In other words, all men are so similar, it is very difficult, if not impossible, to state a clear-cut case that one group is inferior to another, except in terms of culture and knowledge - very much different from the underlying principle in eugenics, that particular groups of man are inherently superior.

As another point, the very thing about evolution that creationists/IDiots have so much difficulty accepting is that it is a naturally occurring process with no consciousness guiding it. Now, you're proposing that eugenics, which is, in essence, a consciously guided, unnatural selective breeding of humans, quite often accompanied by the enforced sterilization/genocide of those deemd 'inferior' is a logical extension of that. Come to think of it, considering that we have evidence of creatures that are now extinct, if life was designed and created, as opposed to life arising, then dying out due to evolution, does this not suggest the possibility that the Unknown Designer/God could be, in fact, a practitioner of eugenics, and the extinct creatures are ones he has deemed unworthy of continued existance?

Oh, and, as am additional thing, Darwin did also argue against eugenics, as we call it now, in The Descent of Man in another manner too:

'The aid which we feel impelled to give to the helpless is mainly an incidental result of the instinct of sympathy, which was originally acquired as part of the instincts, but subsequently rendered, in the manner previously indicated, more tender and more widely diffused. Nor could we check our sympathy, even at the urging of hard reason, without deterioration in the noblest part of our nature. The surgeon may harden himself whilst performing an operation, for he knows that he is acting for the good of his patient; but if we were intentionally to neglect the weak and helpless, it could only be for a contingent benefit, with an overwhelming present evil.'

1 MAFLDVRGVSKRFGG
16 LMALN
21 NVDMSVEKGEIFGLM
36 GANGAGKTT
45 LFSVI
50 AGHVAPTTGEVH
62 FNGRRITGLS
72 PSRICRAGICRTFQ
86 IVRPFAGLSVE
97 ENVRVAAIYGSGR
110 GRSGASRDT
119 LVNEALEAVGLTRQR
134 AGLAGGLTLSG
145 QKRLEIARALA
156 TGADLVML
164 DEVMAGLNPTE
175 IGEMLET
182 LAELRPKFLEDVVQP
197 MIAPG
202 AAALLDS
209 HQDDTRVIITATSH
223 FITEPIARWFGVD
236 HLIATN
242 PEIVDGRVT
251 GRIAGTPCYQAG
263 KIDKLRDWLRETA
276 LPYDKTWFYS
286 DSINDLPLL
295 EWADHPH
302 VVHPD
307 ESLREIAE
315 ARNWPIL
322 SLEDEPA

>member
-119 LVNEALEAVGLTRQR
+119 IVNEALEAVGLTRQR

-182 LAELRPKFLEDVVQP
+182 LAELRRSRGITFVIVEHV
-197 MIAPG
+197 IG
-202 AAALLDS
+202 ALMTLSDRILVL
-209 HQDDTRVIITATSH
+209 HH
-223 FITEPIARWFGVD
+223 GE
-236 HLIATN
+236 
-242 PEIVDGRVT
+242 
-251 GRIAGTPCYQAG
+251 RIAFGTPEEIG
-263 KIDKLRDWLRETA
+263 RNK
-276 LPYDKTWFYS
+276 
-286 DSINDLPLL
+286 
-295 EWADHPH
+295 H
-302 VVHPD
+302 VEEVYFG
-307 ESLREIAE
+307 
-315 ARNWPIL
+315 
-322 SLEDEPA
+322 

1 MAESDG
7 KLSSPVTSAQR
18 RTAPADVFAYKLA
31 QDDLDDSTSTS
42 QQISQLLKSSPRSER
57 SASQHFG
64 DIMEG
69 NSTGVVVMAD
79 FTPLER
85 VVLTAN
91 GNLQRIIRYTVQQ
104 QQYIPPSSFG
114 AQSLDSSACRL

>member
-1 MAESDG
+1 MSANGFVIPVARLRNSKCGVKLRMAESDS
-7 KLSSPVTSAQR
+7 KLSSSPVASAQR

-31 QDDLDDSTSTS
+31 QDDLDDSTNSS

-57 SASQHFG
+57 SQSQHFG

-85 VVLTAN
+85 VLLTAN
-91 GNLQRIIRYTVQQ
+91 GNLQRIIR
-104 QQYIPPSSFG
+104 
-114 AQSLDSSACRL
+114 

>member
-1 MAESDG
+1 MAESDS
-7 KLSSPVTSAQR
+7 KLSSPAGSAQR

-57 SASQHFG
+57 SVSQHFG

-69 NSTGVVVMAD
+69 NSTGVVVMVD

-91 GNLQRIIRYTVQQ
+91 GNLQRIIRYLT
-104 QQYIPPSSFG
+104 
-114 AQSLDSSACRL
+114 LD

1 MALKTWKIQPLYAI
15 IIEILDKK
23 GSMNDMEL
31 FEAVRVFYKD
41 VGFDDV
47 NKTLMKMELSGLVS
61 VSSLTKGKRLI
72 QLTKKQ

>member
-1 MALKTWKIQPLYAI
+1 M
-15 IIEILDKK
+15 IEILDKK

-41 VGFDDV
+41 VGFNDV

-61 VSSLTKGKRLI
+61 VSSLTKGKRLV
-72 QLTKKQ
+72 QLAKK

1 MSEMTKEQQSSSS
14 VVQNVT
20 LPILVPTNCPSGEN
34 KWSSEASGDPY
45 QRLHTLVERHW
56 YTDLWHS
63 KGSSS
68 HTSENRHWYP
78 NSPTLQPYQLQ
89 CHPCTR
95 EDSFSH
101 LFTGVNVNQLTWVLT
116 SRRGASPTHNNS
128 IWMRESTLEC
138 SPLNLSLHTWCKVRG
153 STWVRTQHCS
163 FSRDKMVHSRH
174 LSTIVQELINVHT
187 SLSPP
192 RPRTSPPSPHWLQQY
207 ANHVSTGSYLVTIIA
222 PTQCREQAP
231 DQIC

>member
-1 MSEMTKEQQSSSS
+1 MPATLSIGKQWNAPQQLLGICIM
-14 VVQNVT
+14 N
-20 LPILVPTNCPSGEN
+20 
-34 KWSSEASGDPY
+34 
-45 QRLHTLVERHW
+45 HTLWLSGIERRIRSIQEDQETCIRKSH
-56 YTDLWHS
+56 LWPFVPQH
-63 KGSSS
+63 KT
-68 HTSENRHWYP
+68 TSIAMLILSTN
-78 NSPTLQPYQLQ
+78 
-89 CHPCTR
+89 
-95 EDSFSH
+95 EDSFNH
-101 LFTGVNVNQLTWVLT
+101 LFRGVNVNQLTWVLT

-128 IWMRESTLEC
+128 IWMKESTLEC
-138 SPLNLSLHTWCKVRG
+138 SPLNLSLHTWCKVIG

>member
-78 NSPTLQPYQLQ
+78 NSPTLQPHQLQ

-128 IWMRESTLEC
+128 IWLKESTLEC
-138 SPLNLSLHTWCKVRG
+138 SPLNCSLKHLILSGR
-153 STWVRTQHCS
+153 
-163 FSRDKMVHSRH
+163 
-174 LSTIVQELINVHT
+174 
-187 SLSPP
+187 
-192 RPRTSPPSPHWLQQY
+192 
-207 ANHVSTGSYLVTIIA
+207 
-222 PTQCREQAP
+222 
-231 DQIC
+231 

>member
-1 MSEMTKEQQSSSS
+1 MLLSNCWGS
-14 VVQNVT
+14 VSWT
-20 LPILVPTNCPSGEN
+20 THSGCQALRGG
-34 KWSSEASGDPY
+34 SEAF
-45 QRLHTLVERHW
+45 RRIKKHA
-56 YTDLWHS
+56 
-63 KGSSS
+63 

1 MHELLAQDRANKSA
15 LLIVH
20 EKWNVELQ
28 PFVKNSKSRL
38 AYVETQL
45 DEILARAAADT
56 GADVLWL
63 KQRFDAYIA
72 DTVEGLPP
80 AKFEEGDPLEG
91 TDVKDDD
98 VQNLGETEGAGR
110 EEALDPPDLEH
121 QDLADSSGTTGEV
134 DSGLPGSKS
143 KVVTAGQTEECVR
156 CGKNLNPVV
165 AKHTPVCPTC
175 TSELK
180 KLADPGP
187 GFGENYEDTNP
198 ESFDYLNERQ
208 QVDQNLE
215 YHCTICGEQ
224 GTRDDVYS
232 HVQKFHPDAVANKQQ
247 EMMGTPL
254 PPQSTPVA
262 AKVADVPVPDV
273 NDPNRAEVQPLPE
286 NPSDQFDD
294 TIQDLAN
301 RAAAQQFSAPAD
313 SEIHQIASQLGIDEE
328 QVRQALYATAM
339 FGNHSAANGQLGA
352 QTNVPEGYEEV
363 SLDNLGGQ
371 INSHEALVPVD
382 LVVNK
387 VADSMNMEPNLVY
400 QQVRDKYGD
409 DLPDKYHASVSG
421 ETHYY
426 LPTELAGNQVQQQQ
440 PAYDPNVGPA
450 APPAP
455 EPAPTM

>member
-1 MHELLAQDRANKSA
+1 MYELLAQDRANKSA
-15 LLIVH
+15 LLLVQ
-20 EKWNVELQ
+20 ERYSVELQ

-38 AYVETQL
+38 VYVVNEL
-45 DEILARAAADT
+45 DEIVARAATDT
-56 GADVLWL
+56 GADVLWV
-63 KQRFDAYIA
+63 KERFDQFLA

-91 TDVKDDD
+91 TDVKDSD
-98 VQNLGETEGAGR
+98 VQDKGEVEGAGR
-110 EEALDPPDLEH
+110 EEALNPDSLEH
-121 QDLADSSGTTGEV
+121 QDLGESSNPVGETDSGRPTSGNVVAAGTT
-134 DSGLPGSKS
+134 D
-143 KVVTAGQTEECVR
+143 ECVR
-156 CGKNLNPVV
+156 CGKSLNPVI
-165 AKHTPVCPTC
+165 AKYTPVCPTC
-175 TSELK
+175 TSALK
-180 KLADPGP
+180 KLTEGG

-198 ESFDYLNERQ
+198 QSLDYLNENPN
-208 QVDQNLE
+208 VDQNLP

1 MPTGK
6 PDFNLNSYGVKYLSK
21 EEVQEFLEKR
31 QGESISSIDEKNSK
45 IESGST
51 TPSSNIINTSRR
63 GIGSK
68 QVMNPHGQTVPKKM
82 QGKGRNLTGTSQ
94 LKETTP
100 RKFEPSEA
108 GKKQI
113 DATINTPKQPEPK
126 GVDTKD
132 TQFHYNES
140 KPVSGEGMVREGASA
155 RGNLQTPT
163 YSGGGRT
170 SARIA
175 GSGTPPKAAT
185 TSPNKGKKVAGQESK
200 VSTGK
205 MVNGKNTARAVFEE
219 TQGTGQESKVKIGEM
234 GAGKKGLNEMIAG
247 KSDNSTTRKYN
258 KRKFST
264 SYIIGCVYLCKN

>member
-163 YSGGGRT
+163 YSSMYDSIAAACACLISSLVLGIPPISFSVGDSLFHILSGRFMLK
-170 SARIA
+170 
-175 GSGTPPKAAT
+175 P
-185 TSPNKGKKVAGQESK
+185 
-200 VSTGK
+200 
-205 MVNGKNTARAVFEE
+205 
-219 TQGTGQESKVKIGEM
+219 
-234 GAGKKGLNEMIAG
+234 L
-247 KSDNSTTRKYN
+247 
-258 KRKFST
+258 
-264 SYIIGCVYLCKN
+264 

I also find it interesting that you say that Larry's Holocaust denial 'may be right'. Well, if there was no Holocaust, how can it have been 'inspired' by 'Darwinism'? This means either Larry is wrong in his Holocaust denial, or he and you ar both wrong in the 'link' between Darwin and Hitler, or both.

Monday, July 14, 2008 7:03:00 PM  
Anonymous Zmidponk said...

Oh, and I also forgot to point out that you haven't explained why, amongst other things, the Nazis banned and burned books on Darwin and his theories of they were 'inspired' or 'influenced' by him.

Monday, July 14, 2008 7:06:00 PM  
Anonymous Jim Sherwood said...

The point is that the Nazis were heavily influenced by Darwinist ideas, not that they were orthodox Darwinists: they certainly were not that, and they would have banned ideas of Darwinist origin that deviated from their own ideology.

The best treatment of the subject is by Darwinist evolutionary biologist Michael R. Rose, in his book Darwin's Spectre: Evolutionary Biology in the Modern World, 1998. Rose concludes:

"Through eugenics, Darwinism was a bad influence on Nazism, one of the greatest killers in world history. Darwinism probably contributed to the upsurge of racism in the latter part of the nineteenth century, and thus it helped to foment twentieth-century racism generally. Darwinism was also used to exacerbate the neglect of the poor in the nineteenth century. All things considered, Darwinism has had many regrettable, and sometimes actually vicious, effects on the social climate in the modern world." (p.210)